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    Mayo Clinic National Health Checkup: Most Americans would choose an alternative to opioids following surgery

close up on a bottle of prescription drugs and hydrocodone pills falling out of it

ROCHESTER, Minn. — While nearly all Americans say they would choose an alternative to opioid pain relievers following surgery, few patients are talking to their health care provider about it, according to the Mayo Clinic National Health Checkup.

This latest snapshot of Americans’ views on opioids comes at a time when opioid-related overdose deaths continue to climb. A record-breaking 72,000 Americans died from drug overdoses in 2017, according to preliminary estimates from the Centers for Disease Control and Prevention (CDC). Most of those deaths were related to opioids.

“While opioid pain relievers may be the best choice for a patient in the days following a surgical procedure, the risk of addiction is very real with long-term use,” says Halena Gazelka, M.D., chair of Mayo Clinic’s Opioid Stewardship Program. “At Mayo Clinic, we’re conducting research on opioid prescribing practices to ensure the best possible patient outcomes and experience with minimal exposure to opioids.”

Mayo Clinic’s research has been used to create opioid prescribing guidelines and tools for medical practices at Mayo and beyond, identify patients who may not need opioids and, in some cases, cut prescriptions in half. The Mayo Clinic National Health Checkup, first launched in January 2016, provides a quick pulse on consumer health opinions.

Key findings from the checkup follow.

Few patients speak with their doctor about opioid alternatives and addiction.

Of those surveyed, 94 percent say they would pick an alternative treatment to opioid pain relievers. However, only one-quarter of respondents say they have talked to their health care provider about alternative treatments. Fear of addiction (34 percent) was cited as the top reason for seeking an alternative treatment option. Men (45 percent) were slightly more inclined than women (38 percent) to discuss risk of addiction. The leading alternative treatment chosen by respondents was physical therapy (80 percent), which was followed by over-the-counter pain relievers (75 percent); alternative medicine, such as acupuncture (53 percent); and medical marijuana (49 percent).

Americans see opioid abuse as a problem but don’t see themselves at risk.

The opioid epidemic is affecting communities across the country, but respondents were most likely to cite urban residents (37 percent) at the greatest risk for opioid addiction. Despite this belief, rural areas have been some of the hardest hit, with opioid death rates quadrupling among those 18-25 years old and tripling for females between 1999 and 2015, according to the CDC. Nearly half (49 percent) of respondents believe that opioid abuse is a significant issue in their community, but most Americans (67 percent) are confident that if they are prescribed opioids to treat chronic pain, they won’t become addicted.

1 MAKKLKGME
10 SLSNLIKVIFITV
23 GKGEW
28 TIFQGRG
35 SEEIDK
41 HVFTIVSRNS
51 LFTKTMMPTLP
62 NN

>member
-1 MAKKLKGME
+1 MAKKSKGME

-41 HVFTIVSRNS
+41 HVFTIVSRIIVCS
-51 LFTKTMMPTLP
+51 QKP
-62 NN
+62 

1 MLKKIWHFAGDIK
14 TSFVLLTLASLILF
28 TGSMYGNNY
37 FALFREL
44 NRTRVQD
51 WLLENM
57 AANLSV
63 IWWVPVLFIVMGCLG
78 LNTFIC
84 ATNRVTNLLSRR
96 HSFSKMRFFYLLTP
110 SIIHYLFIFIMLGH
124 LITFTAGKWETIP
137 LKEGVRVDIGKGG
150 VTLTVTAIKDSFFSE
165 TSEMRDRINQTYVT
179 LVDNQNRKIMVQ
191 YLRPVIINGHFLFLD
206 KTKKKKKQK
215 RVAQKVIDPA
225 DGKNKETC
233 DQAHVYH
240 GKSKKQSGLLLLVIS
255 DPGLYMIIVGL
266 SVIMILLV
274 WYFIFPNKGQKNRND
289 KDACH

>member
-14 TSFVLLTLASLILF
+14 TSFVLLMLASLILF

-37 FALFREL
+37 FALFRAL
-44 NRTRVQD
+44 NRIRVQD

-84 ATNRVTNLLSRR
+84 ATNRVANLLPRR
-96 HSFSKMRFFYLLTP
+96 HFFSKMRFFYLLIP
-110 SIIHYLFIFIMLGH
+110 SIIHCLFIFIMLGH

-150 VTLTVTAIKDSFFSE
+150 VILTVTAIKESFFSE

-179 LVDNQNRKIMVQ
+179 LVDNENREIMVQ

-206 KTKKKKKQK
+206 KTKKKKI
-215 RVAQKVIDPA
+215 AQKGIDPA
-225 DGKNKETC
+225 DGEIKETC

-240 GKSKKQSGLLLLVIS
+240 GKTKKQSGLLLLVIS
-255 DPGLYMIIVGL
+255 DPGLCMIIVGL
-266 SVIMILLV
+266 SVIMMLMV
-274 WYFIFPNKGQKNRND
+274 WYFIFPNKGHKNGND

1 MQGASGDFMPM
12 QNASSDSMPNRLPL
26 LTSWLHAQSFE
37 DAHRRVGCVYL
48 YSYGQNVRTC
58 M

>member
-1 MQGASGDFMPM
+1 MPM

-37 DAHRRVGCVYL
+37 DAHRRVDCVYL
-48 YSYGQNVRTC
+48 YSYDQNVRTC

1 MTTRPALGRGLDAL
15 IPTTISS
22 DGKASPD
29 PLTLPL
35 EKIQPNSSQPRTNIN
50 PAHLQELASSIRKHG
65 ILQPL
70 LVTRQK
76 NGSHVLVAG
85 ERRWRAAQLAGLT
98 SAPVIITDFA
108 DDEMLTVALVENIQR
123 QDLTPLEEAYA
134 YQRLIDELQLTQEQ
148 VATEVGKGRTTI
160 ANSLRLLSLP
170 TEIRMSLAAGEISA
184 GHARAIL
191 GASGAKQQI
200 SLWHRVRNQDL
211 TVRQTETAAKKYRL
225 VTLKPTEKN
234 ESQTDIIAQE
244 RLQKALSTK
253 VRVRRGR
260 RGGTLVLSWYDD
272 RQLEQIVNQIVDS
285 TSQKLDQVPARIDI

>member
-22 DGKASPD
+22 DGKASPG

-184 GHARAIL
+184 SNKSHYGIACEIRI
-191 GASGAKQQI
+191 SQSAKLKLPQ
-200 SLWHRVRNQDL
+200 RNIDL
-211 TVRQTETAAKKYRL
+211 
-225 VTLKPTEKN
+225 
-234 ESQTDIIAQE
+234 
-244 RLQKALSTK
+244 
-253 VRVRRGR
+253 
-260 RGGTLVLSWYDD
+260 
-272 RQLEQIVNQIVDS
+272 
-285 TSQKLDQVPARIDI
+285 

Most Americans mistakenly view opioids as intended to treat chronic pain.

Opioids are most effective for short-term pain. However, most Americans (79 percent) view
chronic pain as a reason for an opioid prescription, and 31 percent said that they have used opioids to treat chronic pain. A growing body of research suggests that opioids, which patients can develop a tolerance for, are not ideal for treating chronic pain. A 2017 study suggests that using opioids actually could increase the risk of chronic pain in the future.

Americans do not know how to properly dispose of their opioid pain relievers.

Just 1 in 4 opioid users say that they received direction from their pharmacist or health care provider about what to do with remaining pills they didn’t use, and only 26 percent of opioid users claimed that they had participated in a drug disposal program. Respondents who were prescribed opioids were most likely (30 percent) to keep their remaining pills in the medicine cabinet. Others cited flushing the opioids down the toilet (17 percent), throwing them in the garbage (17 percent), or using them to treat other pain (12 percent).

“One of the most important steps people can take to prevent prescription drug abuse is to properly get rid of any unused medications in their medicine cabinet,” says Dr. Gazelka. “Proper disposal helps prevent medication from getting into the wrong hands – someone who is already addicted, or perhaps a teenager or a curious child.”

National Prescription Drug Take Back Day is Saturday, Oct. 27 and provides a safe, convenient way to dispose of prescription medications – including opioids. Local collection sites can be found by visiting takebackday.dea.gov.


About the Mayo Clinic National Health Checkup
The Mayo Clinic National Health Checkup was conducted in July 2018 through Engine’s Telephone CARAVAN Omnibus Survey of 1,270 adults living in the U.S. Learn more at healthcheckup.mayoclinic.org.

About Mayo Clinic
Mayo Clinic is a nonprofit organization committed to clinical practice, education and research, providing expert, comprehensive care to everyone who needs healing. Learn more about Mayo ClinicVisit the Mayo Clinic News Network.

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